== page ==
Originally published by Zach Wolfe.
Part 3 of 3 in my series
Fivers, you may be wondering why I have not yet reported on the Texas legislature’s recent amendments of the Texas Uniform Trade Secrets Act. I like trade secrets law. I like litigation. And I like making fun of whatever the Texas legislature does. So what gives?
Well, three things. First, you can already find other good reports on this topic, like Leiza Dolghih’s blog post here. Second, the recent changes to the Texas trade secrets statute, while important, are not that big of a deal. And third, I predict that recent court decisions applying the Texas Citizens Participation Act (TCPA) are going to be a bigger deal for Texas trade secrets litigation.
That’s because filing a motion to dismiss under the TCPA is likely to become a routine move by defendants in Texas trade secrets lawsuits.
Texas courts have held that the TCPA applies to claims based on disclosure of alleged trade secrets
So how did we get here? To recap Part 1 and Part 2:
- The TCPA is the Texas “anti-SLAPP” statute intended to protect the “little guy” from nuisance litigation filed in retaliation for exercising free speech rights.
- The TCPA allows the defendant to file a motion to dismiss that stays discovery and requires the plaintiff to offer evidence proving each element of its claims.
- The purpose of the statute is to protect constitutional rights, but the Texas Supreme Court has instructed Texas courts to apply the “plain meaning” of the text, which is much broader.
- In Elite Auto Body, the Austin Court of Appeals followed the Texas Supreme Court’s instructions and held that the TCPA applied to a company’s claim that its former employees communicated the company’s confidential information and trade secrets to a competitor.
In Part 1, I explained how this issue provides a sort of case study for the “textualist” theory of statutory interpretation, which has received some airplay recently with Neal Gorsuch taking the Scalia seat on the Supreme Court. In Part 2, I hypothesized that the holding in Elite Auto Body is inconsistent with the legislature’s intent and suggested that this illustrates a problem with strict textualism.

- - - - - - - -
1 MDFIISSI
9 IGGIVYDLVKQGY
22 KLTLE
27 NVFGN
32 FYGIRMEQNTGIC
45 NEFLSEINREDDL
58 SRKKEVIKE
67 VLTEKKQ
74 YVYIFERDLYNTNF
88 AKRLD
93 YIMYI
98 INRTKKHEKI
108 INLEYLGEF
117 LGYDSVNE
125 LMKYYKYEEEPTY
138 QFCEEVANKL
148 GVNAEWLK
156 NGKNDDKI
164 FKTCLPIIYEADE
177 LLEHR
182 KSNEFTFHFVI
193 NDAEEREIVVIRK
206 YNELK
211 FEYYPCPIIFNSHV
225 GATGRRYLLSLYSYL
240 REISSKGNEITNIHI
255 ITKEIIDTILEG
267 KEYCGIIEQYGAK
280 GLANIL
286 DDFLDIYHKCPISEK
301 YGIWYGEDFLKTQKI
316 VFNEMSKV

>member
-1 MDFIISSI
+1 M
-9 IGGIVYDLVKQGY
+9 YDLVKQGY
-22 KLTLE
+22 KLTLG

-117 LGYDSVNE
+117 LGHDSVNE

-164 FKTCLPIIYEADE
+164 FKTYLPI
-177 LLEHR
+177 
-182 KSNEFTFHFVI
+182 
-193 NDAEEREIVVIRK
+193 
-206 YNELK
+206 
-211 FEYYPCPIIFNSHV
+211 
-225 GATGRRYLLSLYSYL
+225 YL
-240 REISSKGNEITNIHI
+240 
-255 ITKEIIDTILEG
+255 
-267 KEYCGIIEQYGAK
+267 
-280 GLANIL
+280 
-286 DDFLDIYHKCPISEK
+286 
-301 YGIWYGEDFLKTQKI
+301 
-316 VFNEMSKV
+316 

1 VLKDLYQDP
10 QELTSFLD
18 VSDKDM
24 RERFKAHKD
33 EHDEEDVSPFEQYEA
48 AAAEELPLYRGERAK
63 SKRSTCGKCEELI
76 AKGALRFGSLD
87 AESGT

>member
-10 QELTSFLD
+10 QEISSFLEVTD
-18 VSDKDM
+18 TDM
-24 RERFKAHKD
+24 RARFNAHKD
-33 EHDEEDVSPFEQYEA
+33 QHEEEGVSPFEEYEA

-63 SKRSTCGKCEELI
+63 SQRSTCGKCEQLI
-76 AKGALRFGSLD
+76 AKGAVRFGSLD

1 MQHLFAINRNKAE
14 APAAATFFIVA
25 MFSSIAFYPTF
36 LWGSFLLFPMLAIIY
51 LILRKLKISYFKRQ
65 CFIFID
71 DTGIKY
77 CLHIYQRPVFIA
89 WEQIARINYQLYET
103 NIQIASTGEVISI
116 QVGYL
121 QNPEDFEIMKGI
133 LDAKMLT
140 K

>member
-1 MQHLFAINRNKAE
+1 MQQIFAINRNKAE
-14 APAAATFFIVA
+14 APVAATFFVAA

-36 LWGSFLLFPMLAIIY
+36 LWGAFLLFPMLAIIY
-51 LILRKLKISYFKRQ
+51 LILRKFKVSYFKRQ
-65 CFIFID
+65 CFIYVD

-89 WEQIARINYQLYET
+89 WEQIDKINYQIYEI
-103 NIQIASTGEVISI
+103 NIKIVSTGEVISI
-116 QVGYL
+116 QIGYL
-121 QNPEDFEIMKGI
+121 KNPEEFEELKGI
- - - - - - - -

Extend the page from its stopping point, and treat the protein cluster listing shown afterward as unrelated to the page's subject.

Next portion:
But if you’re a lawyer or a party in a trade secrets lawsuit, you don’t care about all that. You want to know what Elite Auto Body means for your lawsuit.
Will it become routine for defendants in Texas trade secrets lawsuits to file motions to dismiss under the TCPA?
It seems likely that defendants in trade secrets lawsuits will now routinely file motions to dismiss under the TCPA. First, because Elite Auto Body says they can. Second, because it will usually be good strategy.
The crux of the Elite Auto Body decision was the statute’s broad definition of the “exercise of the right of association” as “a communication between individuals who join together to collectively express, promote, pursue, or defend common interests.”
The court found that the plaintiff alleged two kinds of communications falling under the statute’s broad definitions: (1) communications between the departing employees and the second employer disclosing confidential information or trade secrets; and (2) communications with employees of the first employer to induce them to work for the second employer.
So, in any case where the plaintiff alleges either (1) communication of the plaintiff’s trade secrets or (2) solicitation of the plaintiff’s employees, the defendants have the option to file a motion to dismiss under Elite Auto Body. I will even provide this Form Motion to Dismiss you can use if you want.
Filing a motion to dismiss will often have benefits for the defendant:
- The motion will take the wind out of the plaintiff’s sails by immediately staying discovery until the court rules on the motion.
- It requires the plaintiff to respond with evidence of each element of its claims. This will force the plaintiff to put its “cards on the table” early in the case.
- In some cases, it will be difficult for the plaintiff to meet its burden before it has had any meaningful discovery.
Of course, there are potential disadvantages to filing a motion to dismiss. Despite the Texas Supreme Court’s instruction to apply the plain meaning of the statute, some trial court judges will still be reluctant to dismiss trade secrets claims that do not implicate constitutional free speech rights. Fighting over the motion to dismiss will often be expensive, and if the judge denies the motion, it will tend to embolden the plaintiff, which could make settlement more difficult. Worst case, if the judge finds that the defendant’s motion was frivolous or solely intended to delay, the court can award attorneys’ fees to the plaintiff.